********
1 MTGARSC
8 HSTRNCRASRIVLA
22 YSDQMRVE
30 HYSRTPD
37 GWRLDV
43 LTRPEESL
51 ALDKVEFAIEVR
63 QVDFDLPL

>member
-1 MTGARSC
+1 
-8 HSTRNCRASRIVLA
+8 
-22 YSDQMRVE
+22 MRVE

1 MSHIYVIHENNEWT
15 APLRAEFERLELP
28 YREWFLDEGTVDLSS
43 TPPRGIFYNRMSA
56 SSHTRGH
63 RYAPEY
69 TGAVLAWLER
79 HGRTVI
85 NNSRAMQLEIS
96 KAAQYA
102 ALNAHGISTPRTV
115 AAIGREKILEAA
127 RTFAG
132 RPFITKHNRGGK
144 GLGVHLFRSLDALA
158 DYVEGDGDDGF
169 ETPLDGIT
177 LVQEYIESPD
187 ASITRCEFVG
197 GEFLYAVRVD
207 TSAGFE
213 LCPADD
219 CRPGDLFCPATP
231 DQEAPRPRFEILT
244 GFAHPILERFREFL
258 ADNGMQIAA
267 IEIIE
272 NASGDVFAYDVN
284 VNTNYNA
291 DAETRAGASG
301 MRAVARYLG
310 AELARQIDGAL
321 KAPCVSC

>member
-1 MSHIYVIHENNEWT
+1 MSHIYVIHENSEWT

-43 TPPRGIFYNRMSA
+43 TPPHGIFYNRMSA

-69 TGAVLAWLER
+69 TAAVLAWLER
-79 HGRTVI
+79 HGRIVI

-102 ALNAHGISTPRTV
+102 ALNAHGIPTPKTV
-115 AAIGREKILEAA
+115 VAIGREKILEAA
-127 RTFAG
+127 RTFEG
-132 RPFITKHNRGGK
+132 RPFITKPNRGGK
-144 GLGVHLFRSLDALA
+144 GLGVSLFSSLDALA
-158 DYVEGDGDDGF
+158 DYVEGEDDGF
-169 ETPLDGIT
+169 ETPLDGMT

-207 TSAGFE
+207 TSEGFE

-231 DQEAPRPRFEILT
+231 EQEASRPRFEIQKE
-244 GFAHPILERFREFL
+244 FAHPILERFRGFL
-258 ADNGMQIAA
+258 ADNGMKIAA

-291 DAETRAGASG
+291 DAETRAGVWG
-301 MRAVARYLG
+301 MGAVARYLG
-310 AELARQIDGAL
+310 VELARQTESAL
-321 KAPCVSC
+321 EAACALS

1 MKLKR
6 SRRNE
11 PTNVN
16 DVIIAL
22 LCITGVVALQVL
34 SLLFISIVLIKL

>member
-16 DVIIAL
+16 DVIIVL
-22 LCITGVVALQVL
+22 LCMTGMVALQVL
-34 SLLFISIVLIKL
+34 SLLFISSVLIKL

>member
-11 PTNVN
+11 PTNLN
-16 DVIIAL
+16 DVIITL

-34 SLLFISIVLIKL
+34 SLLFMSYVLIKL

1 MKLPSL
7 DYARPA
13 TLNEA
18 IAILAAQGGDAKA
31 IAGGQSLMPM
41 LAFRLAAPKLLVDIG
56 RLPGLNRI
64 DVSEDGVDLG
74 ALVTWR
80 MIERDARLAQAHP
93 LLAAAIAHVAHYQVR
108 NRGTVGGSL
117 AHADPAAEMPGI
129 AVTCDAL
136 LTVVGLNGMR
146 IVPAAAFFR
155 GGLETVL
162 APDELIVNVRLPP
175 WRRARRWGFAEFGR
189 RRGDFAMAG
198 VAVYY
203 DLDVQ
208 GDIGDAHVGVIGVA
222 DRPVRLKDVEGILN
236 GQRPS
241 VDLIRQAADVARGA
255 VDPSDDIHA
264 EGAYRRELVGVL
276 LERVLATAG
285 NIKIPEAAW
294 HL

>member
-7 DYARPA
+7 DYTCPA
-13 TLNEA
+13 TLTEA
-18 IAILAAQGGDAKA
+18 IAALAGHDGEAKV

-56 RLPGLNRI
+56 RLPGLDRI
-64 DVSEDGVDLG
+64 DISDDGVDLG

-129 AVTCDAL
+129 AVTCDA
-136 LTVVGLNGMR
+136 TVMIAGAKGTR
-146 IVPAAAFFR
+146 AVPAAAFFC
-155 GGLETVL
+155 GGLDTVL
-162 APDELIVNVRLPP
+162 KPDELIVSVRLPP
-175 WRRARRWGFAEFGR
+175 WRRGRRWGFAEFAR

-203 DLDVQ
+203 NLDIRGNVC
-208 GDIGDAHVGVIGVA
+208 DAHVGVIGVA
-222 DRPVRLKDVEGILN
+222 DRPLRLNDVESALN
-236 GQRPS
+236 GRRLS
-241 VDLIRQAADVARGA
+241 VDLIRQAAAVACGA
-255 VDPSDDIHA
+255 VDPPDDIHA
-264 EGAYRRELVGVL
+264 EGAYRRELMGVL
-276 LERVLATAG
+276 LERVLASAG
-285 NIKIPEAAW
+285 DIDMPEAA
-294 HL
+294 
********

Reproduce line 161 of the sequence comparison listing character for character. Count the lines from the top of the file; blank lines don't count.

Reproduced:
+175 WRRGRRWGFAEFAR